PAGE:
Science fiction author Neal Stephenson is not a fan of social media. In his 2015 book “Seveneves,” almost all humans die after the moon disintegrates and Earth is destroyed. And even the last humans left in the universe manage to tear themselves apart by blogging.
Stephenson’s new book is called “Fall,” and it has two major themes: one is the end of death, because tech lets us upload our digital consciousness, and what happens then. The other is what happens to America when truth really, finally, collapses because of the internet. When “Marketplace Tech” host Molly Wood last spoke with Stephenson in 2015, he said he thought social media would get better. But now, Stephenson tells Wood he was too hopeful about the power of the truth. The following is an edited transcript of their conversation.
Neal Stephenson: I think I was proven horribly wrong. A thing that I missed is there have always been people who had differences of opinion about politics and other controversies. But in my mind, it was always based on differing interpretations of what the facts were. What actual reality consisted of. And it didn’t cross my mind until pretty recently that people could just have a complete breakdown in their beliefs about what reality is and not care, not be seemingly troubled, and that companies would spring up to profit from that.
Molly Wood: It gets real bad in your book. Misinformation really wins. And this whole swath of the country just rolls with it seemingly because they want to. Do you see that as a warning or closer to a prediction?
Stephenson: I’ll tell you that when I originally wrote that chunk of the book, it was in 2015/2016, and I was really patting myself on the back for being Mr. Futurist, predict-the-future guy. And then I found out that I was years and years behind. So I had to pull back for a while and rewrite that part of the book, but more in the vein of kind of metaphor or a way of thinking about where we are now. So it’s not so much a warning or a prophecy as just an enhanced or intensified present.
Wood: There’s also a pretty strong theme of inequality — the idea that good information is the province of the rich, and that inequality then even drives the building of the kind of virtual world, the after-death world.
Stephenson: The way that the big social media companies developed is that they came up with algorithms that would automatically serve up content without humans being in the loop. And the way things are now I think is that you can pay money to buy an online subscription to a newspaper or magazine, and you can sort of get curated information. But if you rely on the free platforms, which are basically marketing you and statistics that they’ve gathered on you as their business model, then you have no idea what you’re getting.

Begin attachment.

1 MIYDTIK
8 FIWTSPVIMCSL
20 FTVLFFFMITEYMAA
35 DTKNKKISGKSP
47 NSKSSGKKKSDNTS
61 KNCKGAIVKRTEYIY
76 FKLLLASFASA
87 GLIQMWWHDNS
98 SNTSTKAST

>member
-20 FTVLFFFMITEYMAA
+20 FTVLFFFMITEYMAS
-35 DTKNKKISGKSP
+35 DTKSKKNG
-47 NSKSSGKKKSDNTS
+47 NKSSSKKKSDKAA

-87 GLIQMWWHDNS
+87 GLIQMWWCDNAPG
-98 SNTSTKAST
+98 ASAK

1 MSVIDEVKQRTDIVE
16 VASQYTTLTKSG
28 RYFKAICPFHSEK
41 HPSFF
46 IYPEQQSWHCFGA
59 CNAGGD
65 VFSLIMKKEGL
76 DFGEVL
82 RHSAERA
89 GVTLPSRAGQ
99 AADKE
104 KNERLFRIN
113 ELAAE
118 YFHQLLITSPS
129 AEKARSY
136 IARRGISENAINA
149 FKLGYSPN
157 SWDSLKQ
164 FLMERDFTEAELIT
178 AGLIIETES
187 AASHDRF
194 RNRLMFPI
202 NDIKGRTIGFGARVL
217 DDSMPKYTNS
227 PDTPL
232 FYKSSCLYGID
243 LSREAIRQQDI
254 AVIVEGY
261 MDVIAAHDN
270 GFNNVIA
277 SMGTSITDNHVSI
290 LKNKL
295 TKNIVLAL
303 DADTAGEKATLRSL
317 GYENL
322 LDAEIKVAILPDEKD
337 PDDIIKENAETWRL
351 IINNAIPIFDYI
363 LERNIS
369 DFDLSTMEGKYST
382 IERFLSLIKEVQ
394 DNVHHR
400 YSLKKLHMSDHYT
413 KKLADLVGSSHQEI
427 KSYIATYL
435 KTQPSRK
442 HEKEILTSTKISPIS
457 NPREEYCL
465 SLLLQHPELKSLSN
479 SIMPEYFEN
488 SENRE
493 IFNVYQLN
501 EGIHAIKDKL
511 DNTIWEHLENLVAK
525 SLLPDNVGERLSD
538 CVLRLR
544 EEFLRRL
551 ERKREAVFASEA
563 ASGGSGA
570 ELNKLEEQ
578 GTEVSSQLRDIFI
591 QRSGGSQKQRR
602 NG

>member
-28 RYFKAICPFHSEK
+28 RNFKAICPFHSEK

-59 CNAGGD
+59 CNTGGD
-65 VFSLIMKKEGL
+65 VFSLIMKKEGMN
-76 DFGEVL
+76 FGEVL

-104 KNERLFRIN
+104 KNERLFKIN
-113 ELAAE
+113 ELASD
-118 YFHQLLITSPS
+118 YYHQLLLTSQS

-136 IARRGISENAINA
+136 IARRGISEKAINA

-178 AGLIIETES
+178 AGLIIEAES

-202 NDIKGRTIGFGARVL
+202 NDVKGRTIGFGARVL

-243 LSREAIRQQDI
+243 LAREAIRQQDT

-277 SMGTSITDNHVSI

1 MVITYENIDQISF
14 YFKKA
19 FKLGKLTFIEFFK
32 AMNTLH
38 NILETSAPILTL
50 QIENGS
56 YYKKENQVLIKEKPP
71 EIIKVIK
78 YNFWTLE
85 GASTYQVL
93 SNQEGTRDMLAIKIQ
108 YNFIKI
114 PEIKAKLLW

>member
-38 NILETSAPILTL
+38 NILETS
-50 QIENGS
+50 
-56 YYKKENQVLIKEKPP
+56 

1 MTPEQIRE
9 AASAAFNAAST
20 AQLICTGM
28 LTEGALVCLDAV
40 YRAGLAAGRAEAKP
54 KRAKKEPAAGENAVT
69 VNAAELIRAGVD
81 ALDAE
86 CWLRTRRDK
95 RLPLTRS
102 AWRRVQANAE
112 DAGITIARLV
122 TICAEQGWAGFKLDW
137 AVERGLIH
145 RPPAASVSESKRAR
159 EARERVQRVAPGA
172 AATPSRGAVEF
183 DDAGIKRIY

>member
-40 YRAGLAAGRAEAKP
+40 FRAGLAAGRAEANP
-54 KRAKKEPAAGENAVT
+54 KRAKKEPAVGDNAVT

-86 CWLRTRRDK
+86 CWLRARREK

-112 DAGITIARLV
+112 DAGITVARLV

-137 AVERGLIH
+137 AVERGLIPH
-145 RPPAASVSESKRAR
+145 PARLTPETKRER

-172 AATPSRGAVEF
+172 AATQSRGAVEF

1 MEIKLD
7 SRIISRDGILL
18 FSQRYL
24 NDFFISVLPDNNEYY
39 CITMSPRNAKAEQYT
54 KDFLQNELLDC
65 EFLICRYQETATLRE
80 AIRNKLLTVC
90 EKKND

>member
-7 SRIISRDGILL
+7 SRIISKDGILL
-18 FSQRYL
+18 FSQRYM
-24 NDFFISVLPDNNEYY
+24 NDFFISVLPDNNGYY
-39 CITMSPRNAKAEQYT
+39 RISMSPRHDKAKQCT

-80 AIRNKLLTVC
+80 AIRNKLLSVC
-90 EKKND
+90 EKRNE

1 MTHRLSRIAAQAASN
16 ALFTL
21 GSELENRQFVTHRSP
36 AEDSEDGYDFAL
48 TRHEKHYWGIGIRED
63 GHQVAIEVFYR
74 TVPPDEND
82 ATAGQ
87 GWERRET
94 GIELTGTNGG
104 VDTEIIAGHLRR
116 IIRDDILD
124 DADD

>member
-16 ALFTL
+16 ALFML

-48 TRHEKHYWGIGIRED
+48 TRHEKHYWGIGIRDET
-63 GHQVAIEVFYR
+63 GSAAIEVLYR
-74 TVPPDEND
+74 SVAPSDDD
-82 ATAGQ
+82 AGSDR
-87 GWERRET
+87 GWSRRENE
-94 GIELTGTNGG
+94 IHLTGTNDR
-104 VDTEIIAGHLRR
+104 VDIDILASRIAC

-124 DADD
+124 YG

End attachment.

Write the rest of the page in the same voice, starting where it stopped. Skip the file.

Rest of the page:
Wood: Do you ever have an idea that you don’t want to be born? Like, you’ve obviously explored some pretty dark scenarios, but I wonder if you ever have a moment where you go, “I don’t want to put this up. I don’t want to create even the shadow of this potential reality.”
Stephenson: I actually have one of those that I’ve been thinking about for a couple of years now. It’s exactly what you’re describing: something that would be kind of interesting story to write, but I don’t know if I really want to go there. Actually, I’ve got two of them. Who knows? Maybe if I kept thinking about it …
Wood: And you just have to sit with them.
Stephenson: So those are out there. It’s funny, though, there are people who’ve written material that seems just incredibly dark, Stephen King being an obvious example. And yet the overall impact of writers like that on the culture and on the world isn’t dark, it isn’t negative, particularly, so it’s a little paradoxical.
Related links: more insight from Molly Wood
I gotta be real with you guys. This book is so upsetting. Because every story I read about misinformation on social media leads me straight down the scary sci-fi rabbit hole from Stephenson’s book — where a huge portion of America has become a whole other America where people almost deliberately believe (just as one relatively spoiler-free nugget) that a city in Utah has been destroyed by a nuclear weapons attack when the city is still literally right there, with people living in it, while some of the people who are insisting it’s been destroyed have stationed themselves right outside of it.
And if you find it hard to believe that that might be possible, I mean, people are actually getting killed because of lies on social media in Myanmar and India.
It’s a little depressing.
Let’s go even deeper into the dark place, shall we? There’s a CNET story about deep fakes, those videos that are doctored so well and so convincingly that humans and sometimes even computers can’t really tell the difference, and how those videos will only get more common and more convincing, and basically no social media platform is ready to actually deal with them.
A German newspaper, DW.com, has a story about how educators in Germany are coming up with curriculum to teach kids how to spot disinformation, because kids are showing up there with wild ideas about American politics that they saw on Instagram, because propaganda is global.
Speaking of which, a Brookings Institution report from last week notes that while governments in Europe and the United States finally recognize that online interference in elections is a real thing, Europe is way ahead of America in terms of crafting a plan for dealing with disinformation and creating policies based on that plan.
The U.S.? Not so much. I would very much love it if Neal Stephenson were wrong again about social media, but so far, yikes. Happy Monday!
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